Wednesday, September 22, 2010

Ezekiel Part 1: God's Relationship With Israel

Alright, I promised you all a reflection on the book of Ezekiel. Here goes. This was a really challenging book for me, probably the toughest book I’ve ever read in the Bible (even harder than Revelation…and that’s saying something). It is hard to follow what God tells Ezekiel. One moment, He seems to condemn the Israelites and tell them that they will be destroyed forever, and the next moment, He says, “You will live in the land I gave your forefathers; you will be my people, and I will be your God” (Ezekiel 36:28). I am going to post two reflections on this book. Today I’ll attempt to explain God’s intentions for the Israelites.

Ezekiel - Sistine Chapel

God wants to punish the Israelites. However He has a reason for this. It can be summed up in one verse that appears slightly differently in numerous places in the book of Ezekiel. “You will suffer the penalty for your lewdness and bear the consequences of your sins of idolatry. Then you will know that I am the Sovereign LORD” (23:49). Thus, God, once again, wants to wake the Israelites up to the Truth. Unfortunately, it is not in the good times that people remember the Lord but in the bad ones. By punishing the Israelites through captivity by the Babylonians and Egyptians, God reminds the Jews that He cares about His people, that He desires a relationship with His people and is angered when He is forgotten and even insulted. Ezekiel’s message to Judah is shocking. Yes. But God has plans for the Jewish people and even the Gentiles. God’s anger does not last forever. “For I am God, and not man – the Holy One among you” (Hosea 11:9b). God wants to unite all people. “I will place over them one shepherd, my servant David; he will tend them and be their shepherd. I the LORD will be their God, and my servant David will be prince among them. I the LORD have spoken” (Ezekiel 34:23-24). And we all know who this new David is. Jesus Christ. In Ezekiel, God compares himself to a shepherd who is in charge of a flock of sheep. “I myself will tend my sheep and have them lie down, declares the Sovereign LORD. I will search for the lost and bring back the strays. I will bind up the injured and strengthen the weak, but the sleek and the strong I will destroy. I will shepherd the flock with justice” (34:15-16). Elsewhere God proclaims to the “wicked prince of Israel,” “Take off the turban, remove the crown. It will not be as it was: The lowly will be exalted and the exalted will be brought low (21:26). This proclamation is echoed in many places in the scriptures. Hannah sings, “[The LORD] raises the poor from the dust and lifts the needy from the ash heap; he seats them with princes and has them inherit a throne of honor” (1 Samuel 2:8). Mary echoes Hannah in her Magnificat: “He has brought down rulers from their thrones but has lifted up the humble. He has filled the hungry with good things but has sent the rich away empty” (Luke 1:52-53). God wants to show the Israelites the Truth. He wants them to see that life is a gift, a sacred gift. He is the Father, the One who gives the gifts, but He wants respect. Will we love God as He loves us? Or will we only recognize Him when it is too late?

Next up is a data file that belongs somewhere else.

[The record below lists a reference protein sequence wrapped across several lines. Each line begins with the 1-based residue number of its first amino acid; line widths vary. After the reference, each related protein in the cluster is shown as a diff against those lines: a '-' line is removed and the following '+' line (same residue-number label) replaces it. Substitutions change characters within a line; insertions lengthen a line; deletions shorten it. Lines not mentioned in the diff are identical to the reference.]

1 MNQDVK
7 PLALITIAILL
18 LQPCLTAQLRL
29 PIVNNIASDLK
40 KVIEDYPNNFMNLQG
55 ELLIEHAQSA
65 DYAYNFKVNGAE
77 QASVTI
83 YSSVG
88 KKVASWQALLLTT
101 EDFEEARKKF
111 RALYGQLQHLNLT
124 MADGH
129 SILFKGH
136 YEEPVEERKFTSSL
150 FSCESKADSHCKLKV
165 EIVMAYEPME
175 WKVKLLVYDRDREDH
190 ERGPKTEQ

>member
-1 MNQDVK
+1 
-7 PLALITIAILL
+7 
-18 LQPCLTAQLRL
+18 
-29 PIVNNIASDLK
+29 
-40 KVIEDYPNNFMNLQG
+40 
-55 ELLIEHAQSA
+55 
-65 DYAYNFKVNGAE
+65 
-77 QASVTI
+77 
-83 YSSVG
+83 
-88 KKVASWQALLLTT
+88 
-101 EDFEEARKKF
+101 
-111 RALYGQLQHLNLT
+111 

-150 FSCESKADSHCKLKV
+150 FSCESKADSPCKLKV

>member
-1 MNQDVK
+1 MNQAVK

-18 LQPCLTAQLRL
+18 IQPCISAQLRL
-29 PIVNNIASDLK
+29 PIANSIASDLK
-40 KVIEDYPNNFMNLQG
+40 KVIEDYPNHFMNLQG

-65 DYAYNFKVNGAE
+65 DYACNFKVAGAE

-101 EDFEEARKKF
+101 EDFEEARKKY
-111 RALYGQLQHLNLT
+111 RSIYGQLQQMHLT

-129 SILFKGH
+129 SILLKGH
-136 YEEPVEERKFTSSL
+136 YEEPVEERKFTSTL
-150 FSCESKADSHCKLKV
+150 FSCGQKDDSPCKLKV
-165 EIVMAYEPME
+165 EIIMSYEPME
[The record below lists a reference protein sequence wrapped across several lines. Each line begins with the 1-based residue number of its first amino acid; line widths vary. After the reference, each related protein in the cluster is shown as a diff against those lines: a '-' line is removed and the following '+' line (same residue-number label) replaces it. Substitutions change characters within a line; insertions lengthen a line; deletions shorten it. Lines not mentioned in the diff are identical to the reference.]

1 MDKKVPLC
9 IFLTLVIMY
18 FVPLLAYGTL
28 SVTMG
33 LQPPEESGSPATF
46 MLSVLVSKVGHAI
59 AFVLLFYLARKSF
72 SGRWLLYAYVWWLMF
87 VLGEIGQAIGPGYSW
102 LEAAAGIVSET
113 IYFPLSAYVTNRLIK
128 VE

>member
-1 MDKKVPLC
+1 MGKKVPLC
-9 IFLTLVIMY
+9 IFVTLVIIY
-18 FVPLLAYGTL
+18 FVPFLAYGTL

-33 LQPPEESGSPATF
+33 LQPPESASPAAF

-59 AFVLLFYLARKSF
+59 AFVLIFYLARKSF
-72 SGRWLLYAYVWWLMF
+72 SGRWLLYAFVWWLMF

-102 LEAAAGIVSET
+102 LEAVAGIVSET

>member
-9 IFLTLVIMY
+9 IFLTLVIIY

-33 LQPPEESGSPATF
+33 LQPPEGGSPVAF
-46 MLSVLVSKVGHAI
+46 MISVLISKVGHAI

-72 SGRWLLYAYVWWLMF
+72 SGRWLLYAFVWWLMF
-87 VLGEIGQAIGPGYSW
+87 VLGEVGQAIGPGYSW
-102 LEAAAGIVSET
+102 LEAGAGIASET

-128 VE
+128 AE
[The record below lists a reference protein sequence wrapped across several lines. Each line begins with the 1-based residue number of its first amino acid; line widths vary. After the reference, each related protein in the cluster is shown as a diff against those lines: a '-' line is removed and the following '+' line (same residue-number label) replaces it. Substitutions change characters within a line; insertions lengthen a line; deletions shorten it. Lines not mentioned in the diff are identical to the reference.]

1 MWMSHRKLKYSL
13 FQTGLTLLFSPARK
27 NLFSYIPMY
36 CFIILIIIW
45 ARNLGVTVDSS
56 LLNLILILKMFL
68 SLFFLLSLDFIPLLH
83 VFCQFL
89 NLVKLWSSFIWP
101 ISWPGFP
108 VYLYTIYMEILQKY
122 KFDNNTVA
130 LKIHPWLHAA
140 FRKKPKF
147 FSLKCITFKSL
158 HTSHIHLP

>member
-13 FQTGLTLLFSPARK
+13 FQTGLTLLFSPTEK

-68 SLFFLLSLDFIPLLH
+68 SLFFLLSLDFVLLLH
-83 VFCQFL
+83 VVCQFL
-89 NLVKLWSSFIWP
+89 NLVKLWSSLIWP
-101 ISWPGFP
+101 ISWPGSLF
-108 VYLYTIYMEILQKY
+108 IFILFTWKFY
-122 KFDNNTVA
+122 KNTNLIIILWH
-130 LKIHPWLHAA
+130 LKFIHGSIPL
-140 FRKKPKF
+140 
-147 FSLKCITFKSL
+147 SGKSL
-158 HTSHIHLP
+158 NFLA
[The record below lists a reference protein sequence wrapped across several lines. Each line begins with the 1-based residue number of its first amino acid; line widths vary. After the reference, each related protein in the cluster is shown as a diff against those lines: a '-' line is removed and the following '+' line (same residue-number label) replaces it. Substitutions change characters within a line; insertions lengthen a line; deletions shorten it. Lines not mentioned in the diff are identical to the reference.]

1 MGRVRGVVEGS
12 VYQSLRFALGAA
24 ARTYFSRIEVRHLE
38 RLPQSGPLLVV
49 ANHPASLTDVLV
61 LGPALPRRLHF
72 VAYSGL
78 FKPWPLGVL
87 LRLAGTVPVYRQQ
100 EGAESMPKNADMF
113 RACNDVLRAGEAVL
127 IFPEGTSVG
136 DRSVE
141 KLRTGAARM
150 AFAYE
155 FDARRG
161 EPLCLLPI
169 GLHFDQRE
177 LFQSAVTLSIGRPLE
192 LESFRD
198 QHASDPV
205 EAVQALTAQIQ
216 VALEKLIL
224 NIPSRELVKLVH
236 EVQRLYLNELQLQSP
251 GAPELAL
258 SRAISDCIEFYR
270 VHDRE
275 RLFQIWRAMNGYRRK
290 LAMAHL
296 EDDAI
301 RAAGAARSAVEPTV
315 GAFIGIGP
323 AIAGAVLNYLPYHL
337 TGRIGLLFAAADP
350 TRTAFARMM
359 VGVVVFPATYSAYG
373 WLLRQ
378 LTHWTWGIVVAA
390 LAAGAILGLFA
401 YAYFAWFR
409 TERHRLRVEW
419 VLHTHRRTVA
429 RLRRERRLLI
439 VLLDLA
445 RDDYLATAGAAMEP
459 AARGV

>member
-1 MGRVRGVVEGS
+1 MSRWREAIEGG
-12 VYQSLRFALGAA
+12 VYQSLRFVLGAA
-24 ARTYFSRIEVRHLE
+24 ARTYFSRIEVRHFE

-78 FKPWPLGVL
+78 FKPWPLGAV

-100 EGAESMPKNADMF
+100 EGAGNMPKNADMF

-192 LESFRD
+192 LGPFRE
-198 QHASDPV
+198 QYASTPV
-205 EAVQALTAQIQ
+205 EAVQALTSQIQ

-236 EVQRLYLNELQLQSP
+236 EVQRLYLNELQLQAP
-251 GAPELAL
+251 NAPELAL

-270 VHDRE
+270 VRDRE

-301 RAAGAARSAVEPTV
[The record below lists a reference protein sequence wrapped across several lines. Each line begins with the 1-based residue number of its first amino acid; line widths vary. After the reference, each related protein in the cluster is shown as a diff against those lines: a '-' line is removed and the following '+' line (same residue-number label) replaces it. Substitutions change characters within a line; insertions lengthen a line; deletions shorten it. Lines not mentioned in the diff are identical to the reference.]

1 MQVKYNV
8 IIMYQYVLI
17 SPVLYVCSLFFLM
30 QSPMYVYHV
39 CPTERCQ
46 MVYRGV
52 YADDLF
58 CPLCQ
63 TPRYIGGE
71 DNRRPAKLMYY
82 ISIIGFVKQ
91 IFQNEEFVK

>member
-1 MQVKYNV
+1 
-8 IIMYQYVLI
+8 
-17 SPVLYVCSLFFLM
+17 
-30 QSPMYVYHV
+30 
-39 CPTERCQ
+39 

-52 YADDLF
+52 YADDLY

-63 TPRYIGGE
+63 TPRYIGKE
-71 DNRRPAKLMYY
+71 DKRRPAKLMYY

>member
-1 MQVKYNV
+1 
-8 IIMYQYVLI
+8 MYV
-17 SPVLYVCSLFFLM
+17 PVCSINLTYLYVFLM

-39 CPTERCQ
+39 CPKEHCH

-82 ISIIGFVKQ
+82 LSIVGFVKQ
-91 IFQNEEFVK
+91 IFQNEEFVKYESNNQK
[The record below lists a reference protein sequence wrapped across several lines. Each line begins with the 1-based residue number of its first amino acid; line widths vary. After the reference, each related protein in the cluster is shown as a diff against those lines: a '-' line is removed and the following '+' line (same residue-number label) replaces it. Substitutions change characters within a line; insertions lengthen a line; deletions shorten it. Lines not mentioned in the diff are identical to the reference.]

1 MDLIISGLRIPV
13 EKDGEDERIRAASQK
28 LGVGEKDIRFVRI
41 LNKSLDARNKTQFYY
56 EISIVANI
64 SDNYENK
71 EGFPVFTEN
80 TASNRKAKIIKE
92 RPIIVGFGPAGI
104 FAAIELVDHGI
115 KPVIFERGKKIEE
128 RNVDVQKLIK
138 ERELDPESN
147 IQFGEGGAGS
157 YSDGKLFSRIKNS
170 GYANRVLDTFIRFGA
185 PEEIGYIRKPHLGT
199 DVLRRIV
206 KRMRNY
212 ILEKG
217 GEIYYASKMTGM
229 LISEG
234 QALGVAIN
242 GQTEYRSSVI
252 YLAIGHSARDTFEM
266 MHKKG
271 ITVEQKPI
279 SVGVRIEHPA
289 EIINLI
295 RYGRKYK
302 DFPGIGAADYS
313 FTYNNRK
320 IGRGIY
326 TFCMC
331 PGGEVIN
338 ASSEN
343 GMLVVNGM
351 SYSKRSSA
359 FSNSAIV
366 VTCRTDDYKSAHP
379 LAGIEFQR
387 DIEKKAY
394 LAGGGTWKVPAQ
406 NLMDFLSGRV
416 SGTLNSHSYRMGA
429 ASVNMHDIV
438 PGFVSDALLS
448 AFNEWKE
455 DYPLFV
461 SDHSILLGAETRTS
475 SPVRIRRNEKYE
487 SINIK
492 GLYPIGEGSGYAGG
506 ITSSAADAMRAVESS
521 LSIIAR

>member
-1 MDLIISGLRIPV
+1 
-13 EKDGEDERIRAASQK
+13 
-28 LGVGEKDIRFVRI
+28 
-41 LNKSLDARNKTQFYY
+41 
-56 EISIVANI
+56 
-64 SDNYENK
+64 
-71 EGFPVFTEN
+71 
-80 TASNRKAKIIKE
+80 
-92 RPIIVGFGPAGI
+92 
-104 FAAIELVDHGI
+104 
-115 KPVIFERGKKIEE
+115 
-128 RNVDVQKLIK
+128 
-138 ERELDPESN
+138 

1 comment:

  1. Hi Carnival

    This is a thought provoking post. I thank you for it. It shines a little light on Ezekeil.

    God bless you Carnival.